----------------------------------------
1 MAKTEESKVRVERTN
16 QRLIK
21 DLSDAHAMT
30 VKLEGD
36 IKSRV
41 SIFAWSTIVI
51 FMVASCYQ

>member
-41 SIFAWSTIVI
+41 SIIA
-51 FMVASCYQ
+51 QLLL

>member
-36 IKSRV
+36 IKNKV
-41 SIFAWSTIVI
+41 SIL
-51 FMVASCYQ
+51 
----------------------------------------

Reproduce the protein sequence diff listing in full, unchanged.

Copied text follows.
1 MAKTEESKVRVERTN
16 QRLIK
21 DLSDAHAMT
30 VKLEGD
36 IKSRV
41 SIFAWSTIVI
51 FMVASCYQ

>member
-41 SIFAWSTIVI
+41 SIIA
-51 FMVASCYQ
+51 QLLL

>member
-36 IKSRV
+36 IKNKV
-41 SIFAWSTIVI
+41 SIL
-51 FMVASCYQ
+51 